When to Avoid Exercise

Is there a time when you should actively avoid exercise? You better believe it! Get-Fit Guy explains when strenuous activity can actually do more harm than good.

Ben Greenfield
June 13, 2014

Recently, one of my clients came down with the flu. It was after she’d been through a tough week of exercise combined with starting a new job, and the one-two-combo of stress from exercise and stress from work seemed to simply be too much for her immune system.

But wait! Isn’t exercise supposed to make your immune system stronger and make you more resilient to stress?

Not necessarily.

In one recent study, researchers investigated the connection between life stress and resistance training gains by putting weightlifters with varying levels of stress in their personal lives through a weight training routine and monitoring their progress.

The final results showed that the low stress participants experienced a significantly greater increase in bench press and squat than their high stress counterparts. So it seems that high life stress may lower your ability to adapt to weight training!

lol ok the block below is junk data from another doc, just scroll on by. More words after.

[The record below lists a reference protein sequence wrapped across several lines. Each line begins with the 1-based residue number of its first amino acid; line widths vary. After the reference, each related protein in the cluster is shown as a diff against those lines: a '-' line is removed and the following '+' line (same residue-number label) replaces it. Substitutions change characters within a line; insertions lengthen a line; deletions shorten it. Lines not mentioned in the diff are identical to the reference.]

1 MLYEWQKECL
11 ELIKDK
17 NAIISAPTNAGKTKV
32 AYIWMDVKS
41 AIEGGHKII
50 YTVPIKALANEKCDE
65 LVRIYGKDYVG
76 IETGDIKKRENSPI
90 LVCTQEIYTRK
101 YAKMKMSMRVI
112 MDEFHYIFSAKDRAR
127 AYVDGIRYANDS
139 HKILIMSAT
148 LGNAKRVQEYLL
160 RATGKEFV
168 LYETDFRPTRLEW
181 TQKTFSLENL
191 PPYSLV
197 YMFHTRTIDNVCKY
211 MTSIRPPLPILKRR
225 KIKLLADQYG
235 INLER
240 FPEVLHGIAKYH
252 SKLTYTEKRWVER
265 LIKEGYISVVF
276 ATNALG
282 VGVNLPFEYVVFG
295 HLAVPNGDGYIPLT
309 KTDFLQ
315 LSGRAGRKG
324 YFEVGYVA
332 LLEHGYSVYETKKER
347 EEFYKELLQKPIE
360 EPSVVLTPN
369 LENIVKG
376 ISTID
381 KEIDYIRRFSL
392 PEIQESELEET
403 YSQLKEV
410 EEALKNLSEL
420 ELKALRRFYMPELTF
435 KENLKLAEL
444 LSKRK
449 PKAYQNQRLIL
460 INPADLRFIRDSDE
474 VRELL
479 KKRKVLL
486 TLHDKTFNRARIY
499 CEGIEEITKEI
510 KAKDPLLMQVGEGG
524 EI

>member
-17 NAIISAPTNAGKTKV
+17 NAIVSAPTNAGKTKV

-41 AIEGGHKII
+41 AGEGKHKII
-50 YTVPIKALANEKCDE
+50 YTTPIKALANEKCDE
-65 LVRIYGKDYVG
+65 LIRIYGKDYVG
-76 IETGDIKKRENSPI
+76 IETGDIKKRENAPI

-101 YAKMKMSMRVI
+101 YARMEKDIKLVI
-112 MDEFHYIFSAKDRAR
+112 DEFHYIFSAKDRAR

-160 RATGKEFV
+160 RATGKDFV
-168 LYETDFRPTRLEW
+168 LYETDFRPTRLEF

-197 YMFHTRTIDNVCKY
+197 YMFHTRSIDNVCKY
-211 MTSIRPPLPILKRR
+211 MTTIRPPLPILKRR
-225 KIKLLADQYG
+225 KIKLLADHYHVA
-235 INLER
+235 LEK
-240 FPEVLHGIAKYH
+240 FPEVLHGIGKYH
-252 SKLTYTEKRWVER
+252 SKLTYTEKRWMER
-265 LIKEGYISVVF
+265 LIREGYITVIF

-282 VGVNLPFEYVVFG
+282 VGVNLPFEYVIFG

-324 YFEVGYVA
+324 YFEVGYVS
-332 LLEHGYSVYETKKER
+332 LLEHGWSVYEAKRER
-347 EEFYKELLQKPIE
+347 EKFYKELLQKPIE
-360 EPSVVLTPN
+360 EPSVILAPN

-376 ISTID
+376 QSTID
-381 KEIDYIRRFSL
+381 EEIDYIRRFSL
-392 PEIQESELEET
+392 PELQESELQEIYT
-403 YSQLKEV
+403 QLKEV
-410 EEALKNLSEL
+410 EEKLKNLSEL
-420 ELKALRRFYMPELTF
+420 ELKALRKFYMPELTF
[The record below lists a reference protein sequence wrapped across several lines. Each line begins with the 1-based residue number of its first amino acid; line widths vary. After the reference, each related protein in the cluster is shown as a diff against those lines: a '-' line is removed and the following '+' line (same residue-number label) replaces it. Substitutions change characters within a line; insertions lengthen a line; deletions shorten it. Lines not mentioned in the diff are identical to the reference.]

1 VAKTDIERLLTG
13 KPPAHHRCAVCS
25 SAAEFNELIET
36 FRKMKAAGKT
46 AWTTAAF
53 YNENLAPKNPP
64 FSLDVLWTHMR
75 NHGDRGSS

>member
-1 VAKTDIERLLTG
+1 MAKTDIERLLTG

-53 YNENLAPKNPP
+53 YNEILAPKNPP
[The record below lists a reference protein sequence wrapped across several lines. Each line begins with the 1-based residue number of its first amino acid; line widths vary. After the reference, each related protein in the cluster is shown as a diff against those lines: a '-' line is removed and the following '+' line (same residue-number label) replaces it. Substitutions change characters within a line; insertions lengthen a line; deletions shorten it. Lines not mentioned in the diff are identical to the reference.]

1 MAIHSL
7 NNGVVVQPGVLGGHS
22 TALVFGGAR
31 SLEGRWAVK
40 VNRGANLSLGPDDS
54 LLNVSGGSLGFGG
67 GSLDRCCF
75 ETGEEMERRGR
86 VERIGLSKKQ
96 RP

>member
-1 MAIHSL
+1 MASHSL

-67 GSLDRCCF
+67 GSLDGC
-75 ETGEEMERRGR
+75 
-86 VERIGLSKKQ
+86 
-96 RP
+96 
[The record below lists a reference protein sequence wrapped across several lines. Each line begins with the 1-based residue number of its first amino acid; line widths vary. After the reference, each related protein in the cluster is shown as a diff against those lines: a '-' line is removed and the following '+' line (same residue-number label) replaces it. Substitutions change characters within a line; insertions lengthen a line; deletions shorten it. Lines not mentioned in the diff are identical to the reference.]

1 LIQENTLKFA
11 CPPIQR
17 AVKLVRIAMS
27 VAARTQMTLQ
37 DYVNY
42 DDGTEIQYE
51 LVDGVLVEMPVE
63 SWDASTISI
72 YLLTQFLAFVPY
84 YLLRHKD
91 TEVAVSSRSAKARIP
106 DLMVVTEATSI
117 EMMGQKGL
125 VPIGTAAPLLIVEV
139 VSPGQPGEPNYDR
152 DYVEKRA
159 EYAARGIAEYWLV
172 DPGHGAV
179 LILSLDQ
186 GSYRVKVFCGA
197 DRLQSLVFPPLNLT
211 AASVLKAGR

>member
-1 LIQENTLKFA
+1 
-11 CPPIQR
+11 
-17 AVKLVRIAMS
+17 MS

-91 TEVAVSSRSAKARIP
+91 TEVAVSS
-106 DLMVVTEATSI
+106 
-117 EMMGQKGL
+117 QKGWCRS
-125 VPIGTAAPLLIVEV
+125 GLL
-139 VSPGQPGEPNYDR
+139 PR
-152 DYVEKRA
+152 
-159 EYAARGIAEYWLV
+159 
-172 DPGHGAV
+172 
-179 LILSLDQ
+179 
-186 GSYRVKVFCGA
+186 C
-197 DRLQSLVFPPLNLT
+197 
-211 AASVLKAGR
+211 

But it gets more concerning.

second study looked into the connection between life-event stress, cortisol, and exercise recovery from hard workouts. The results showed that the higher the stress, the higher the cortisol and the longer the recovery.

So your take-away message is this: You shouldn’t be doing hard exercise while in a stressed state, whether that stress is coming from calorie restriction, a nutrient deficiency, relationship issues, a hectic job, or anything else that you find stressful. Instead, you should try to use relaxation techniques, stick to easy aerobic walks, yoga, and some light movement if you are stressed. Once you’ve handled the stress, jump back into the more difficult parts of your exercise program.

Do you have more questions or comments about when to avoid exercise? Leave your thoughts over at Facebook.com/GetFitGuy.

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